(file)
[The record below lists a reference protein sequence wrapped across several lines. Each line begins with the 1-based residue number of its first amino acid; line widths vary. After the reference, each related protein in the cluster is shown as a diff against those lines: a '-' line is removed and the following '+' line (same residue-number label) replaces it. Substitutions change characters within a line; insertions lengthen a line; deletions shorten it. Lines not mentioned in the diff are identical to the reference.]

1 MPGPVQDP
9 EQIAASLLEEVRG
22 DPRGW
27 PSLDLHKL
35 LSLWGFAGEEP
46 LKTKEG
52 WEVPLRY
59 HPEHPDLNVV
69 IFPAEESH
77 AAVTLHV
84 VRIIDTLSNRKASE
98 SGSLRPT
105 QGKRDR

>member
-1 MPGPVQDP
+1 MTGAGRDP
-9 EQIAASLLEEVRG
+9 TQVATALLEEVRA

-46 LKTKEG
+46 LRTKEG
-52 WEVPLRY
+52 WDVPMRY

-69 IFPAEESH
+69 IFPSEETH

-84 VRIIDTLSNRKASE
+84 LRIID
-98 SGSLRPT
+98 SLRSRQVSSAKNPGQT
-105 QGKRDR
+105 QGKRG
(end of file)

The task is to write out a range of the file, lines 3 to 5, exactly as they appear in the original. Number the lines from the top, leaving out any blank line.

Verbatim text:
9 EQIAASLLEEVRG
22 DPRGW
27 PSLDLHKL